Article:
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I am using the definition of compactly generated space from The Category of CGWH Spaces, which is

In $\mathbf{Top}$, a $k$-closed subset $Y\subset X$ is a set such that $u^{-1}(Y)$ is closed in $C$ for any $u: C\to X$ where $C$ is compact Hausdorff.

A space is compactly generated if all $k$-closed subsets are closed.

locally compact means every point has a local base of compact sets.

This is different from the definition from Wikipedia

So, is any compact space compactly generated?

And, is any locally compact space compactly generated?

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For your first question, if $X$ is compact Hausdorff, consider taking $C=X$ and $u$ the identity. –  Nate Eldredge May 6 at 5:12
Yes, I know this. But I want to know what about non-Hausdorff space –  Minghao Liu May 6 at 5:59
The term compactly generated is used differently by different authors. Sometimes is denotes a space where a subset is closed if it intersects each compact subset in a closed set, let's call these c-spaces. Other times it denotes a space as you describe it, but these are also called k-spaces. Both compact and locally compact spaces are c-spaces. So you are actually searching for a space that is a c-space but not a k-space. –  Stefan Hamcke May 19 at 14:48
It seems that both your question and this require a space with many compact subsets which are not images of compact Hausdorff spaces. –  Stefan Hamcke May 19 at 14:49
By the way, is there any explicit example of a compact space, even non-T₀ one, to where a Hausdorff compact can’t be surjectively mapped? –  Incnis Mrsi yesterday

1 Answer 1

It seems the following.

We shall use this question by Amathstudent and its answer by Brian M. Scott.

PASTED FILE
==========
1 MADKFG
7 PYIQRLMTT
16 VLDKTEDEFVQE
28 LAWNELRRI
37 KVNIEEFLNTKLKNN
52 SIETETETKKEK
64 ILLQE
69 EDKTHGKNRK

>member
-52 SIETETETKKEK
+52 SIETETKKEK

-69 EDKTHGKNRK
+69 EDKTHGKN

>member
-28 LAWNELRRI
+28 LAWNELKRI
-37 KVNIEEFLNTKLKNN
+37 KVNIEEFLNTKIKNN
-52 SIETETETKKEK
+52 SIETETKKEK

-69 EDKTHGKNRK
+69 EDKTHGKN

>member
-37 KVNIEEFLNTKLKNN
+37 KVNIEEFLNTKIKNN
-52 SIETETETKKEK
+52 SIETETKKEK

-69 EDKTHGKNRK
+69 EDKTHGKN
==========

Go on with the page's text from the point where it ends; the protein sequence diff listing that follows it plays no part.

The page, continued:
We prove that each weak Hausdorff compactly generated $T_1$ space is $KC$. Since there is a weak Hausdorff compact $T_1$ space, which is not $KC$ (see the space $\Bbb Q^*\times\Bbb Q^*$ in the answer by Brian M. Scott), this space is not compactly generated.

So, let $X$ be a weak Hausdorff compactly generated $T_1$ space and $Y$ be a compact subset of $X$. We claim that $Y$ is $k$-closed subset of $X$. Indeed, let $C$ be a compact Hausdorff space and $u: C\to X$ be a continuous map. Since the space $X$ is weak Hausdorff, the set $u(C)$ is closed in $X$. A set $u(C)\cap Y$ is compact as a closed subspace of a compact space $Y$. By Lemma 1, the space $u(C)$ is Hausdorff. So the set $u(C)\cap Y$ is closed in the space $u(C)$. Since the set $u(C)$ is closed in $X$, the set $u(C)\cap Y$ is closed in the space $X$ too. Since the map $u$ is continuous, the set $u^{-1}(Y)= u^{-1}(Y\cap u(C))$ is closed in $C$. Since the space $X$ is compactly generated, the set $Y$ is closed in $X$. Hence $X$ is a $KC$-space.

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Can you show a k-closed subset in your example that isn’t closed? Is it the diagonal? –  Incnis Mrsi yesterday
@IncnisMrsi The diagonal is not closed as remarked Brian M. Scott, but it should be $k$-closed as I claimed in the old version of my answer. –  Alex Ravsky yesterday
@AlexRavsky Brilliant. Just a minor note: weakly Hausdorff spaces are already $T_1$ (any point is closed being the image of some constant function $u\colon K\to X$). What about the second question about locally compact spaces? In $\mathbb{Q}^*\times\mathbb{Q}^*$ no point has a local base of compact sets so it does not disprove the conjecture "locally compact implies compactly generated". –  johndoe yesterday
Incidentally, your result shows that not every compact space is homeomorphic to a quotient of some locally compact Hausdorff space (compare this to the fact that every space is homeomorphic to a quotient of some Hausdorff space). –  johndoe yesterday
@IncnisMrsi: The diagonal in $\Bbb Q^*\times\Bbb Q^*$ is indeed $k$-closed. This can also be deduced as follows: Since $\Bbb Q^*\times\Bbb Q^*$ is weak Hausdorff, so is its $k$-ification $k(\Bbb Q^*\times\Bbb Q^*)$ (this equippes the space with the final topology with respect to all maps from compact Hausdorff spaces). But a $k$-space is weak Hausdorff iff the diagonal is closed, see Neil Stickland's paper CGWH. That means the diagonal is $k$-closed, but it's not closed as $\Bbb Q^*\times\Bbb Q^*$ is not Hausdorff. –  Stefan Hamcke yesterday

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